Florida education news: School closings, FCAT results, volunteers and more
NO CODA: The esteemed band of Southside Middle plays its final notes as the Pinellas school prepares to close. (Times photo, Cherie Diez)
THEY UNDERSTAND: Suncoast Elementary fifth-graders get some guidance and advice from Springstead High freshmen in a mentoring program.
RATING SCHOOLS: The Orlando Sentinel grades its area high schools using a different method than the state to make it easier for parents to compare them.
OVERWHELMING ODDS: An Escambia principal is forced out after her middle school fails to show academic improvement over her five years, the Pensacola News-Journal reports. Some school improvement experts wonder whether anyone could improve the school.
SEEKING SUCCESS: St. Lucie puts together a committee to look for proven methods in conquering the FCAT, the Fort Pierce Tribune reports.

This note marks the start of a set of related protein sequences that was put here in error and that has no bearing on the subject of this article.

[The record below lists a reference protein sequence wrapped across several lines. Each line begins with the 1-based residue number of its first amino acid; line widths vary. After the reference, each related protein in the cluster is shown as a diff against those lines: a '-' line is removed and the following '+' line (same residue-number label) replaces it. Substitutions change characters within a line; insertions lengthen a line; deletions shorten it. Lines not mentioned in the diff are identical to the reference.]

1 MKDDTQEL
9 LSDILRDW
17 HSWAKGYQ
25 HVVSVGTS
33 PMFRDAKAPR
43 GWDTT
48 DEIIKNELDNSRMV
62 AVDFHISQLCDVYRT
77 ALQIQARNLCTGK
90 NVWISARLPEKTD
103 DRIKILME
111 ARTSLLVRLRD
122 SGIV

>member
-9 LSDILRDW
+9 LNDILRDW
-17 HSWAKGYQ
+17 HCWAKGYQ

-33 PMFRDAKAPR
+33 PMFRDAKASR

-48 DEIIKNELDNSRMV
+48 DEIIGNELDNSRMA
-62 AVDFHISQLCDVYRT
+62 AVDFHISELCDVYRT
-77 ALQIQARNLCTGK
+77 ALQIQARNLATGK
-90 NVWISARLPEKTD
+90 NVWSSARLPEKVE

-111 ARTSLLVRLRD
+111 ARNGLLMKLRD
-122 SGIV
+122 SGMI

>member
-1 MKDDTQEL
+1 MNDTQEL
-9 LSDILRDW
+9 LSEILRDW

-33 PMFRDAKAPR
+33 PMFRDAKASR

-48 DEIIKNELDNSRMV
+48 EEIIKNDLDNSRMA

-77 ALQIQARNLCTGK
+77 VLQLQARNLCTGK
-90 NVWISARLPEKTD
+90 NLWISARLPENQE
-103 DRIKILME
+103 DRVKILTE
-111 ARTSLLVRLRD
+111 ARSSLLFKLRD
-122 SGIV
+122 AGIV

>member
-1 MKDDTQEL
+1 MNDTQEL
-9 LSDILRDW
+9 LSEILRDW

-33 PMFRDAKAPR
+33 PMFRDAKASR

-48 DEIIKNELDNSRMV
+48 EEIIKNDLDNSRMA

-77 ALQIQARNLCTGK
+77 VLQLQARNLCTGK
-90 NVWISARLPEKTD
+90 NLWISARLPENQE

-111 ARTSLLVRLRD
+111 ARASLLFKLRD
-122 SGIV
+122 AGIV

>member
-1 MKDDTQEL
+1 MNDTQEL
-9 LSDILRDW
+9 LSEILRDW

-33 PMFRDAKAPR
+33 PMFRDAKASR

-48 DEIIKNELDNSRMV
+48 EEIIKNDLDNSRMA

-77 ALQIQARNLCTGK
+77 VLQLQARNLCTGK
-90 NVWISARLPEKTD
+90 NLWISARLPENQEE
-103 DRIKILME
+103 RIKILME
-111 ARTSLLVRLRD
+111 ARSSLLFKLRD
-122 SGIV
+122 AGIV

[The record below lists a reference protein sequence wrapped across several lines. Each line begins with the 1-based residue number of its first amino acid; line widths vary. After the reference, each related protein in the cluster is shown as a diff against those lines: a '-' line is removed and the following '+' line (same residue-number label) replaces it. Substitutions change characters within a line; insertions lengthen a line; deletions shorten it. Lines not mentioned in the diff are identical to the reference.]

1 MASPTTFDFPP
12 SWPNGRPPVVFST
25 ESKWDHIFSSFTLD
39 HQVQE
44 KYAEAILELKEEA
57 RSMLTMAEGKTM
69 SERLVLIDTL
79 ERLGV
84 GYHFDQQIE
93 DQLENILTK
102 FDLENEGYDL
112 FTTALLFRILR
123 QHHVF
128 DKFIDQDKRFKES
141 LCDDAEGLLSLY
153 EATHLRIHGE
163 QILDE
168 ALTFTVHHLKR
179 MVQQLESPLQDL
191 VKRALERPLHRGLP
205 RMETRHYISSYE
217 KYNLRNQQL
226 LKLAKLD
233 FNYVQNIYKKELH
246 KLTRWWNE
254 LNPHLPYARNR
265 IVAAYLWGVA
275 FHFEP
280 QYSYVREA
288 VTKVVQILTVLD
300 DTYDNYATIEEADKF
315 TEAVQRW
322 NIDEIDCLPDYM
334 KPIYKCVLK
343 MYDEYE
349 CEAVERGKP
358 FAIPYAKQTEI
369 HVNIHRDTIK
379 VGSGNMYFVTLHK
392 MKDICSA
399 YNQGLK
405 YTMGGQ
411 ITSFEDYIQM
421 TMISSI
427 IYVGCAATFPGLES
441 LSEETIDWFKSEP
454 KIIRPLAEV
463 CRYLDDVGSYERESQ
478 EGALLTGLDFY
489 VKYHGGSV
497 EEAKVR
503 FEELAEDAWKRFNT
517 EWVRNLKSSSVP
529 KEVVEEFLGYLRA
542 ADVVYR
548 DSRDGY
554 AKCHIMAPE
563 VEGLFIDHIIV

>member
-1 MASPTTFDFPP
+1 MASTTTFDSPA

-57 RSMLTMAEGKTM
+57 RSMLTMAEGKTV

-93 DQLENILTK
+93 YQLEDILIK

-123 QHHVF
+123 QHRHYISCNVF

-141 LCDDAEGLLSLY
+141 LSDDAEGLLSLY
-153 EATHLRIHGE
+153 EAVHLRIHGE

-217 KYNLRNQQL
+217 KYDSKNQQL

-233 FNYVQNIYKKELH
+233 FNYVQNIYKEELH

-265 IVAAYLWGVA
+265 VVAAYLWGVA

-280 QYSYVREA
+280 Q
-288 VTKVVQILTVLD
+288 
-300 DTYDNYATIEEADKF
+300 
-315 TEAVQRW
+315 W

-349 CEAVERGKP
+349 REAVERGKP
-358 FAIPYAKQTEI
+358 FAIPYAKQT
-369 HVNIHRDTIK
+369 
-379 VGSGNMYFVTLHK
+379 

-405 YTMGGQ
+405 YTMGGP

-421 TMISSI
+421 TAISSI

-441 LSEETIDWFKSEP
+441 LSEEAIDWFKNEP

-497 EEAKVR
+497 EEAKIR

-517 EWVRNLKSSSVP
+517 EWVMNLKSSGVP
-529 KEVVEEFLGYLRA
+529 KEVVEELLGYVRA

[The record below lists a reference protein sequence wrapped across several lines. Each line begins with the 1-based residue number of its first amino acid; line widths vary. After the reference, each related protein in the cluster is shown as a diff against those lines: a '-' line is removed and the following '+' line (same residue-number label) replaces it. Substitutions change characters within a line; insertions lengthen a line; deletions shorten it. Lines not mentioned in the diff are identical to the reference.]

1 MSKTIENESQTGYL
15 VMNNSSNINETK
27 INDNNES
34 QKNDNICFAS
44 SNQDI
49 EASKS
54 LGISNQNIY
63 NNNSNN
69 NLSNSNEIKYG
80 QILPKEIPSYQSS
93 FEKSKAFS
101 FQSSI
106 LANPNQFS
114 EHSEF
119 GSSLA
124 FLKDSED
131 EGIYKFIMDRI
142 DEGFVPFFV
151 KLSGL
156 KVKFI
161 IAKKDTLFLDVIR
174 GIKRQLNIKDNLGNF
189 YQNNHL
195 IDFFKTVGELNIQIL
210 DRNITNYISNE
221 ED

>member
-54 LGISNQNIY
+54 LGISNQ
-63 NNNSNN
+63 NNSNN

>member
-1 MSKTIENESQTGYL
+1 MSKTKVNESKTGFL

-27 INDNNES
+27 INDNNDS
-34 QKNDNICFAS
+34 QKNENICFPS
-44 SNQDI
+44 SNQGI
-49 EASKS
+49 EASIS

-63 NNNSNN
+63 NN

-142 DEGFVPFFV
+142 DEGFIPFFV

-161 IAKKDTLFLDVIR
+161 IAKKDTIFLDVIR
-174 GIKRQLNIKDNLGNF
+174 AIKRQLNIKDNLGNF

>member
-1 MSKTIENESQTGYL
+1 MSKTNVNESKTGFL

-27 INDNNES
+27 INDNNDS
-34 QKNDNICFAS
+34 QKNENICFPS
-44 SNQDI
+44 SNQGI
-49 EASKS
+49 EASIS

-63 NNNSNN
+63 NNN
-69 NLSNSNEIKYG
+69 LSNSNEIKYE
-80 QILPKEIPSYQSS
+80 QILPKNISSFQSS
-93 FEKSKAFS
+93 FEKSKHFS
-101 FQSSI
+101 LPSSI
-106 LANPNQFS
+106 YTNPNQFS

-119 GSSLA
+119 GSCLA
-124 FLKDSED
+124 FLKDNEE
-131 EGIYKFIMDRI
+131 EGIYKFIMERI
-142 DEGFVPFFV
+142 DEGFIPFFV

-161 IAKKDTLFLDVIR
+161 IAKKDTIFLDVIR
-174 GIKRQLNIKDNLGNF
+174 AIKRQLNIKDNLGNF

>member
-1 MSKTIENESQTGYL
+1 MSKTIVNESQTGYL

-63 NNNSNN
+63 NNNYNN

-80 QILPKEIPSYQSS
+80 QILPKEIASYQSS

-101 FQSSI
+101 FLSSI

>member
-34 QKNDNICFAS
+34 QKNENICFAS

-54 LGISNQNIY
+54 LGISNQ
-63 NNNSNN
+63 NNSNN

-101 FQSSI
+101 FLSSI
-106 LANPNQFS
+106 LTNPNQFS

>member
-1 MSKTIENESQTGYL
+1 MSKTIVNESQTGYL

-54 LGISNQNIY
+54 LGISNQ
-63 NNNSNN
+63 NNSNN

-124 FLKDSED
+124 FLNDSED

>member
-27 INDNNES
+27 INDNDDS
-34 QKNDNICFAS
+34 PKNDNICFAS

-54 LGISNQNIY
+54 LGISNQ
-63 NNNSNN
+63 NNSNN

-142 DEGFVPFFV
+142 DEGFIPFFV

WHERE IS EVERYONE? Duval leaders question the value of their costly alternative suspension centers as almost none of the students assigned there show up, the Florida Times-Union reports.
A HOPE AND A PRAYER: Florida International University students rally to save their religion department from closure, the Miami Herald reports.
DIMMER FUTURES: Florida college students worry about their ability to pay for school as the Bright Futures scholarship covers less of the cost, the Orlando Sentinel reports.
TIGHTENING THE PURSE STRINGS: Martin's school board seeks to lower the spending limit that administrators may approve without the board's okay, the Stuart News reports.
RENT A BOOK: UF students strapped for cash now can rent textbooks rather than buy them, the Gainesville Sun reports.
THEY DO IT FOR FREE: Volunteers save the Marion school district millions each year, the Ocala Star-Banner reports.